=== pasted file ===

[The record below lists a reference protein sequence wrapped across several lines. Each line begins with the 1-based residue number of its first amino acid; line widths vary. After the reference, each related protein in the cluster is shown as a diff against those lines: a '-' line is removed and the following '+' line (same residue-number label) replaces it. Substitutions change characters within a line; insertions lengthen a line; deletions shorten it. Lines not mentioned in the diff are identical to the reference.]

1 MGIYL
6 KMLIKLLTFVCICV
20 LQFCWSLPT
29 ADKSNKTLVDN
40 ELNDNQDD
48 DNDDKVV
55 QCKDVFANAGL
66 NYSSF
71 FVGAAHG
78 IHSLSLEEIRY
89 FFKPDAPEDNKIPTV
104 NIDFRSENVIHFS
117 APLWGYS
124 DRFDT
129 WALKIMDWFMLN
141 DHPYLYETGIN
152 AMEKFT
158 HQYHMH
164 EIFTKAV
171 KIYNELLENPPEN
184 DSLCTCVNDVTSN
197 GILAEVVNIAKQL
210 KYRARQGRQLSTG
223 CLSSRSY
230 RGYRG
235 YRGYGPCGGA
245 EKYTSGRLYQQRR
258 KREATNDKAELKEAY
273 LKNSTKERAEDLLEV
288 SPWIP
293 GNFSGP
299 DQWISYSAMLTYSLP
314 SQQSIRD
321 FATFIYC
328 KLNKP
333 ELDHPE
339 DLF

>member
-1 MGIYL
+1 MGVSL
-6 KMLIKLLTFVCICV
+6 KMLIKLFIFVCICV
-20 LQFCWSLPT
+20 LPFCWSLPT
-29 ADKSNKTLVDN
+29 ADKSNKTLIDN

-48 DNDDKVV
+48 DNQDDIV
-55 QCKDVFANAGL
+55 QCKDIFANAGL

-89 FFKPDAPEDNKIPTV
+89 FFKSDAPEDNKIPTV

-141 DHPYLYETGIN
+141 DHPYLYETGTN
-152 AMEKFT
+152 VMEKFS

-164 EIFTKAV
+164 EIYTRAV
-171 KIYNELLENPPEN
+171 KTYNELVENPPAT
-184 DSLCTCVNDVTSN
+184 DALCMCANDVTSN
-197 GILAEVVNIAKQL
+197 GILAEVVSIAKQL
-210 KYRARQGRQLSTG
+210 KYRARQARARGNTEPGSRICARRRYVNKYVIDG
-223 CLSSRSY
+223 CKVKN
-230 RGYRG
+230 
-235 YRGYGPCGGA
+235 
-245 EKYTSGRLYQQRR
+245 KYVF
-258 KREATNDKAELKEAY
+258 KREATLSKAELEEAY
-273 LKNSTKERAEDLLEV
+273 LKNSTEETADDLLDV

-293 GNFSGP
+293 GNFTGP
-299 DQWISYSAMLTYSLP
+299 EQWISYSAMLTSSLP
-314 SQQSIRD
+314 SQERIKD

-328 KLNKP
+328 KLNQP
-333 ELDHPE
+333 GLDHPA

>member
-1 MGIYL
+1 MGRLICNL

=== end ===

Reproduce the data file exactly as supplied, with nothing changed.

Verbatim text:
[The record below lists a reference protein sequence wrapped across several lines. Each line begins with the 1-based residue number of its first amino acid; line widths vary. After the reference, each related protein in the cluster is shown as a diff against those lines: a '-' line is removed and the following '+' line (same residue-number label) replaces it. Substitutions change characters within a line; insertions lengthen a line; deletions shorten it. Lines not mentioned in the diff are identical to the reference.]

1 MGIYL
6 KMLIKLLTFVCICV
20 LQFCWSLPT
29 ADKSNKTLVDN
40 ELNDNQDD
48 DNDDKVV
55 QCKDVFANAGL
66 NYSSF
71 FVGAAHG
78 IHSLSLEEIRY
89 FFKPDAPEDNKIPTV
104 NIDFRSENVIHFS
117 APLWGYS
124 DRFDT
129 WALKIMDWFMLN
141 DHPYLYETGIN
152 AMEKFT
158 HQYHMH
164 EIFTKAV
171 KIYNELLENPPEN
184 DSLCTCVNDVTSN
197 GILAEVVNIAKQL
210 KYRARQGRQLSTG
223 CLSSRSY
230 RGYRG
235 YRGYGPCGGA
245 EKYTSGRLYQQRR
258 KREATNDKAELKEAY
273 LKNSTKERAEDLLEV
288 SPWIP
293 GNFSGP
299 DQWISYSAMLTYSLP
314 SQQSIRD
321 FATFIYC
328 KLNKP
333 ELDHPE
339 DLF

>member
-1 MGIYL
+1 MGVSL
-6 KMLIKLLTFVCICV
+6 KMLIKLFIFVCICV
-20 LQFCWSLPT
+20 LPFCWSLPT
-29 ADKSNKTLVDN
+29 ADKSNKTLIDN

-48 DNDDKVV
+48 DNQDDIV
-55 QCKDVFANAGL
+55 QCKDIFANAGL

-89 FFKPDAPEDNKIPTV
+89 FFKSDAPEDNKIPTV

-141 DHPYLYETGIN
+141 DHPYLYETGTN
-152 AMEKFT
+152 VMEKFS

-164 EIFTKAV
+164 EIYTRAV
-171 KIYNELLENPPEN
+171 KTYNELVENPPAT
-184 DSLCTCVNDVTSN
+184 DALCMCANDVTSN
-197 GILAEVVNIAKQL
+197 GILAEVVSIAKQL
-210 KYRARQGRQLSTG
+210 KYRARQARARGNTEPGSRICARRRYVNKYVIDG
-223 CLSSRSY
+223 CKVKN
-230 RGYRG
+230 
-235 YRGYGPCGGA
+235 
-245 EKYTSGRLYQQRR
+245 KYVF
-258 KREATNDKAELKEAY
+258 KREATLSKAELEEAY
-273 LKNSTKERAEDLLEV
+273 LKNSTEETADDLLDV

-293 GNFSGP
+293 GNFTGP
-299 DQWISYSAMLTYSLP
+299 EQWISYSAMLTSSLP
-314 SQQSIRD
+314 SQERIKD

-328 KLNKP
+328 KLNQP
-333 ELDHPE
+333 GLDHPA

>member
-1 MGIYL
+1 MGRLICNL